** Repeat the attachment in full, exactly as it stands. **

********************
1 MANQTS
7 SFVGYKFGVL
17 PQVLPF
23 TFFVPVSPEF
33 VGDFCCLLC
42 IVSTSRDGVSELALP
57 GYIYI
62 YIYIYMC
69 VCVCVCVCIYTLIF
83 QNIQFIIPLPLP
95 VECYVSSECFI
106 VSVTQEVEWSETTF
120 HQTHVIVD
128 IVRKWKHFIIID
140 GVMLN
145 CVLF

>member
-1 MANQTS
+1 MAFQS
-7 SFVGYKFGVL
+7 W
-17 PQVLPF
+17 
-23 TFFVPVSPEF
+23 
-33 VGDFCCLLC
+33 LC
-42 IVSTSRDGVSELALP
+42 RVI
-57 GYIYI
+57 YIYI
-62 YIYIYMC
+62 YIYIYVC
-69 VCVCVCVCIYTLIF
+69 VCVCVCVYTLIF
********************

1 MANQTS
7 SFVGYKFGVL
17 PQVLPF
23 TFFVPVSPEF
33 VGDFCCLLC
42 IVSTSRDGVSELALP
57 GYIYI
62 YIYIYMC
69 VCVCVCVCIYTLIF
83 QNIQFIIPLPLP
95 VECYVSSECFI
106 VSVTQEVEWSETTF
120 HQTHVIVD
128 IVRKWKHFIIID
140 GVMLN
145 CVLF

>member
-1 MANQTS
+1 MAFQS
-7 SFVGYKFGVL
+7 W
-17 PQVLPF
+17 
-23 TFFVPVSPEF
+23 
-33 VGDFCCLLC
+33 LC
-42 IVSTSRDGVSELALP
+42 RVI
-57 GYIYI
+57 YIYI
-62 YIYIYMC
+62 YIYIYVC
-69 VCVCVCVCIYTLIF
+69 VCVCVCVYTLIF